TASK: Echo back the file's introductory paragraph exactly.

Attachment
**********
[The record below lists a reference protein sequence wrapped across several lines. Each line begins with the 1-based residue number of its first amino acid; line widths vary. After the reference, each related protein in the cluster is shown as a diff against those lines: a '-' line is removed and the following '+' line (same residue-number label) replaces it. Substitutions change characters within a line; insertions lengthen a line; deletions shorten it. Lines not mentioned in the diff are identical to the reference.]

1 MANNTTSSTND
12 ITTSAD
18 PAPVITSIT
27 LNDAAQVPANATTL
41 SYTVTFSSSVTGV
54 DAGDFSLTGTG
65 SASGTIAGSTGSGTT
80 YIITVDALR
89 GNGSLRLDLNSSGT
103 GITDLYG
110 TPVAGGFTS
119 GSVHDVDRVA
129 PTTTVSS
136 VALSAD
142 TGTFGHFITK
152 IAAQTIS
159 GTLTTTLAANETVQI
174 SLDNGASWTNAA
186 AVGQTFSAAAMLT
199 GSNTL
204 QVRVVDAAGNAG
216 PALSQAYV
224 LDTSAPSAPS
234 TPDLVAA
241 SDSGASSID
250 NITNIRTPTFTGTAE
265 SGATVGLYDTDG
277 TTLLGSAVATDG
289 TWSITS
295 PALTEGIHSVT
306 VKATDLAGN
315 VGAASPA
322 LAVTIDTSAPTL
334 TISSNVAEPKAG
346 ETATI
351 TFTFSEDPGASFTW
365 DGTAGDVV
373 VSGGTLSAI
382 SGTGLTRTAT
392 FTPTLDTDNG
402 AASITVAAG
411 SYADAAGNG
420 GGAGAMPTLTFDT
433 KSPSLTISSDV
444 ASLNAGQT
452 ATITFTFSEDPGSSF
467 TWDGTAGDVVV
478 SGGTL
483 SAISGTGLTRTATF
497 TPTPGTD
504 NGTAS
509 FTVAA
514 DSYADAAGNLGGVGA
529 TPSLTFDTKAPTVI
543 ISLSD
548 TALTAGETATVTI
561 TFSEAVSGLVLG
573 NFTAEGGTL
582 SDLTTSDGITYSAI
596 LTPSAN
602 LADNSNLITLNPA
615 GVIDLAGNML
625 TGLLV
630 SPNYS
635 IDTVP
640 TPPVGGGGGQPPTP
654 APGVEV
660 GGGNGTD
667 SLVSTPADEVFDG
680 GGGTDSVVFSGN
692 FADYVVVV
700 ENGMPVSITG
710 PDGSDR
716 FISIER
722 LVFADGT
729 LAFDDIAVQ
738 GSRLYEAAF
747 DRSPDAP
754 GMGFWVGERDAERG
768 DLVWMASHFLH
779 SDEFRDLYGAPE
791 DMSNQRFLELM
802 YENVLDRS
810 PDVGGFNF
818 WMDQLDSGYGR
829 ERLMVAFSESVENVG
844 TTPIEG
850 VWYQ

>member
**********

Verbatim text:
[The record below lists a reference protein sequence wrapped across several lines. Each line begins with the 1-based residue number of its first amino acid; line widths vary. After the reference, each related protein in the cluster is shown as a diff against those lines: a '-' line is removed and the following '+' line (same residue-number label) replaces it. Substitutions change characters within a line; insertions lengthen a line; deletions shorten it. Lines not mentioned in the diff are identical to the reference.]